You basically start with a FROM statement telling Docker where you want to start and then telling it which package to install. In this case you have a number of dependencies as seen here:

FROM ubuntu:16.04

RUN apt-get update -y && apt-get -y install \
  sudo \
  gcc make \
  git \
  vim less \
  curl \
  ruby ruby-dev \
  python2.7 python-pip python-dev

These packages should be enough to get going with Octopress. The next step is to set up a user so that you don’t have to run the rake commands as root.

# Add blogger user
  RUN adduser --disabled-password --gecos "" blogger && \
  echo "blogger ALL=(root) NOPASSWD:ALL" > /etc/sudoers

  USER blogger

Next create the working folder octopress and grant permissions to blogger to by changing ownership of the folders where you need to make changes in the future

# Directory for the blog files
RUN sudo mkdir /octopress
WORKDIR /octopress

# Set permissions so blogger can install gems
  RUN sudo chown -Rv blogger:blogger /octopress
  RUN sudo chown -Rv blogger:blogger /var/lib/gems
  RUN sudo chown -Rv blogger:blogger /usr/local/bin

Running rake preview in your octopress blog folder will generate the blog and serve it on port 4000. In order to access the blog from outside the container you need to tell Docker to expose port 4000 for connections.

# Expose port 4000 so we can preview the blog

Next it adds the Gemfile. The contents of this file will be custom to your blog so copy it from the blog repository as mentioned earlier. Easiest is to copy your Gemfile to be in the same folder as the Dockerfile since the docker ADD command is relative to the directory you build from.

The next section will add the Gemfile to the Docker image and install the bundles.

  # Add the Gemfile and install the gems
  ADD Gemfile /octopress/Gemfile
  RUN gem install bundler
  RUN bundle install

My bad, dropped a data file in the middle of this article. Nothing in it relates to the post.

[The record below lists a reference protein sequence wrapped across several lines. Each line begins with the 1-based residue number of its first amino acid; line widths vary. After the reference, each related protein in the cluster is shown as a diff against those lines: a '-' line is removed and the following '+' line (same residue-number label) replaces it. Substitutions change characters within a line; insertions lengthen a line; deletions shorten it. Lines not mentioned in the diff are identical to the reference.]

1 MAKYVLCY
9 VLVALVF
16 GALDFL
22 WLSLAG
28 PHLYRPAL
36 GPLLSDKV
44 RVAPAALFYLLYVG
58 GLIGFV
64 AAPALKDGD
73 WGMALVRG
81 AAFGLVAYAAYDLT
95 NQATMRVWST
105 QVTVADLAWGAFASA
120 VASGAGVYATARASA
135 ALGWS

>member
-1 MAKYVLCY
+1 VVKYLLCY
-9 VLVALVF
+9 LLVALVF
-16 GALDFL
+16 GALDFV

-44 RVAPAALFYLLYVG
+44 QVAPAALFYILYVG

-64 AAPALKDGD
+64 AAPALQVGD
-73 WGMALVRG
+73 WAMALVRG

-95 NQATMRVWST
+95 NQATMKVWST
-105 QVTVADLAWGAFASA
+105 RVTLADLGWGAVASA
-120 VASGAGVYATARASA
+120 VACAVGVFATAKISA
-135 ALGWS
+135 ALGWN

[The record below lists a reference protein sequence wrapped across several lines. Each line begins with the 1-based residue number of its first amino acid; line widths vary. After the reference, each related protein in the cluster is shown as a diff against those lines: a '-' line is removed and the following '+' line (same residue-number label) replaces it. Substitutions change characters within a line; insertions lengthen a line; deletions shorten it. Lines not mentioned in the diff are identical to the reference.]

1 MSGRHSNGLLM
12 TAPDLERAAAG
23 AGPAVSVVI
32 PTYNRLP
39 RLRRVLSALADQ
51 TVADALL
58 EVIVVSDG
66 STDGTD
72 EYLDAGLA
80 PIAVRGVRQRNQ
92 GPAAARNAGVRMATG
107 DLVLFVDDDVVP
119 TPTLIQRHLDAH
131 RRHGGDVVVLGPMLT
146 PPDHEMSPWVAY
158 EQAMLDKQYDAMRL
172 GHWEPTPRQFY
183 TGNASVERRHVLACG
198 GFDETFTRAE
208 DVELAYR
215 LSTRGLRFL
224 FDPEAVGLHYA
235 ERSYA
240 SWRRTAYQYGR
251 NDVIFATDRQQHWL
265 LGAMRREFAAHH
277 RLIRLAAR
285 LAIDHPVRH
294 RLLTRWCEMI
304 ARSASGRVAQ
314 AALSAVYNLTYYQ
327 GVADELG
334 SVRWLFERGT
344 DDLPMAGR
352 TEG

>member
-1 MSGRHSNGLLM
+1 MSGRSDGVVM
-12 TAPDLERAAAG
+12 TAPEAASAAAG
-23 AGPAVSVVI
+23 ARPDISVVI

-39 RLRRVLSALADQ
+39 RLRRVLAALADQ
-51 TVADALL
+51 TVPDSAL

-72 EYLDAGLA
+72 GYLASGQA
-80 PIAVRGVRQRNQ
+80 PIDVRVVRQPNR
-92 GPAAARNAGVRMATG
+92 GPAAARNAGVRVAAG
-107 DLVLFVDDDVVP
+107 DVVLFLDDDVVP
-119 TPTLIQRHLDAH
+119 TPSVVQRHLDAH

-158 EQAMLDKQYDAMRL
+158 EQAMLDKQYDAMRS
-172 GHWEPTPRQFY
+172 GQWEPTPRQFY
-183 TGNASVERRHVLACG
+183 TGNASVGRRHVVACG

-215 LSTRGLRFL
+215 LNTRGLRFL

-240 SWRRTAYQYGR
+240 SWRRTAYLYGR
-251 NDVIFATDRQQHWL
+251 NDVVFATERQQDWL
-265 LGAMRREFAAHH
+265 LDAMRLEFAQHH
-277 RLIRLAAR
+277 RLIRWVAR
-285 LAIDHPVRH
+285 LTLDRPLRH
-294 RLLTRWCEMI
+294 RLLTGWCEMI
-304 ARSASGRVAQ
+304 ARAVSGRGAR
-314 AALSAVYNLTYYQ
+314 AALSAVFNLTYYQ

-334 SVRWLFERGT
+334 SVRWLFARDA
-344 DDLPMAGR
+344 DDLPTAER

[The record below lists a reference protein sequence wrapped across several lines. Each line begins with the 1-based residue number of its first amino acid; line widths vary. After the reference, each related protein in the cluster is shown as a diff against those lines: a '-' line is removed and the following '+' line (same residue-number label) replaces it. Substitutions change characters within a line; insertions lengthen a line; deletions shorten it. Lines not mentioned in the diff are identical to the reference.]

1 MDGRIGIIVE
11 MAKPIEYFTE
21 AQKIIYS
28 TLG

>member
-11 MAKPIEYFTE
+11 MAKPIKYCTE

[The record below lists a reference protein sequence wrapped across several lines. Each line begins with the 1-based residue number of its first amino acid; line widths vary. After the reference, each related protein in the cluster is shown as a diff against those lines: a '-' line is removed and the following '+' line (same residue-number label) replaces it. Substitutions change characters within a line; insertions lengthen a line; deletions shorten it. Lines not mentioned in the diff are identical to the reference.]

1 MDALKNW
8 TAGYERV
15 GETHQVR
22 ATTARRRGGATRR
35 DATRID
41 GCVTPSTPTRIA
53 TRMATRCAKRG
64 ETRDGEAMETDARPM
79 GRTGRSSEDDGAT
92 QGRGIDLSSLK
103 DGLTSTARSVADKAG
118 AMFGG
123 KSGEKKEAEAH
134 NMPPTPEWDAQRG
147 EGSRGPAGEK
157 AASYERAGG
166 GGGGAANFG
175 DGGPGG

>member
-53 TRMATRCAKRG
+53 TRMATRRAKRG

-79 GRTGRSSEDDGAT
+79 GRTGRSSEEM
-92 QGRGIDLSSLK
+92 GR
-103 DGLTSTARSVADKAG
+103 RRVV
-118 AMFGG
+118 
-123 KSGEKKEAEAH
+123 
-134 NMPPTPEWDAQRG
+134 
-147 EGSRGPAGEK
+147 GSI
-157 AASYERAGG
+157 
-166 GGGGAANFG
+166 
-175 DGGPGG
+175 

Then it adds your gitconfig to the image. This is necessary to provide the same git experience in or outside of the container. As with the Gemfile you’ll have to copy your .gitconfig file to the same folder as the Dockerfile

ADD .gitconfig /home/blogger/.gitconfig

And that is it. See the repository mentioned above for the complete Dockerfile.

Build the docker image

Everything is ready so you can now build the Docker image.

  • Get the Dockerfile from Github git clone octopress-dockerfile
  • Then copy the Gemfile from the blog repository into the same folder.
  • Then copy your .gitconfig file from your home folder into the same folder
  • Then in the folder containing you Dockerfile run the following:
docker build . -t blog/octopress
Flag Description
-t Tag the built image with that name. Later you can use the tag to start a container.

This command instructs Docker to create a container image using the instructions in the Dockerfile. If all goes well you should see a message saying something like this: Successfully built b847ccd963fa

Test the container

To test the Docker image, start the container using the following command:

docker run --rm -ti blog/octopress /bin/bash
Flag Description
–rm Clean up by removing the contaier and its filesystem when it exits.
-ti Tells docker to create a pseudo TTY for the container and to keep the standard in open so you can send keystrokes to the container.